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Automated shipyards

The growing prevalence of robotics in shipbuilding

Not so long ago, the idea of robots realistically assisting human society would have seemed a distant concept. Now, however, they are being introduced in shipyards and are starting to play a key role in shipbuilding and maintenance. What implications does robotics have for the future of the maritime industry?

Technology is advancing at an impressive rate, having a profound effect on human civilization. Automation and robotic assistance are becoming more prominent themes in some shipyards. But what will the consequences of this be? Will the rise of technology make shipbuilding more efficient, or will it result in fewer jobs for skilled workers?

The answer to dealing with an aging workforce?

At present, the maritime industry is facing the issue of having an aging workforce. Many roles in shipping require a significant level of expertise which takes years to accumulate—making employees hard to replace. Additionally, heavy lifting and manual work is often necessary—not ideal for older workers. Moreover, the industry is also struggling to attract the next generation of employees. As this workforce gap develops, shipping companies need to look at alternatives to compensate.

However, countries that have started to adopt robotics in shipbuilding have already seen an increase in productivity. Geoje Shipyard in South Korea is leading the way in automation, highlighted by its 68% automated production rate. Other countries are also investing significantly in automation and robotics for shipbuilding, such as Brazil and China. Clearly, this trend is on the rise. But what are the benefits of robotics in shipbuilding?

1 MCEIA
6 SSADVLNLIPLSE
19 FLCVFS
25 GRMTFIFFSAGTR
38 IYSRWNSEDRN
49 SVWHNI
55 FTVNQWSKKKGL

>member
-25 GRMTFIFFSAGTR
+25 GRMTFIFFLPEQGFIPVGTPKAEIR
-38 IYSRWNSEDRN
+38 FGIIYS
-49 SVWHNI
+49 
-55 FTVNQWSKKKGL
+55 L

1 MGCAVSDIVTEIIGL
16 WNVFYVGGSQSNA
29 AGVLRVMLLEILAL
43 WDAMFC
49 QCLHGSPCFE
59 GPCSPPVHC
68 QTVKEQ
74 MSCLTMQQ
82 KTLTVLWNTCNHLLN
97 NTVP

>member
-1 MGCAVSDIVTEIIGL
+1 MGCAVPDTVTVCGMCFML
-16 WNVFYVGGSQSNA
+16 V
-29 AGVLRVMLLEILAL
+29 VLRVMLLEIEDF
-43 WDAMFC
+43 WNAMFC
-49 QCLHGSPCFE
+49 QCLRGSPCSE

Robotics making shipyards safer for people

Due to the considerable amount of heavy machinery involved with working in the industry, there is always a potential health and safety risk in shipyards. Of course, facilities have stringent safety procedures in place, but wherever people are involved, there is the possibility of accident. By using robotics, shipyards can protect humans from possibly dangerous situations.

And it isn’t just safety that is improved by delegating certain responsibilities to robots: It is also more efficient and convenient. For example, removing rust from the surface of vessel can be a time-consuming job. At Geoje shipyard, they use what is known as a spider robot to complete this task. This not only frees up time for shipyard workers, but is also more cost-effective.

The ambition is to become fully digitized

Furthermore, the spider robot at Geoje is able to automatically complete welding. The introduction of this technology has significantly reduced welding faults and also made hard-to-reach areas more accessible—something that was previously challenging for humans. Additionally, there are robots for a number of other difficult tasks, such as pipe inspection and heavy lifting. Ultimately, the aim at Geoje, and many other shipyards, is to completely digitize and become what is known as a Smart Yard.

Boosting employment as well as productivity

Despite the fear that robotics may take jobs from skilled workers in the industry, many predict the exact opposite. It is expected that as the prominence of industrial robots increases, so too will the associated jobs. In many sectors, the implementation of robotics has increased production, made manufacturing more efficient, and boosted employment rates. After all, robots need engineers for maintenance and operation.

Developing from an emerging trend to being best practice?

While the topic of industrial robots still divides opinions in many circles, it cannot be denied that these machines can perform certain tasks more efficiently than people. Some can even complete tasks that humans are unable to. With evidence suggesting that automation, robotics, and the consequent increase in production will create more jobs, it may not be too long before robots are commonplace in shipyards.

 

 

 

 

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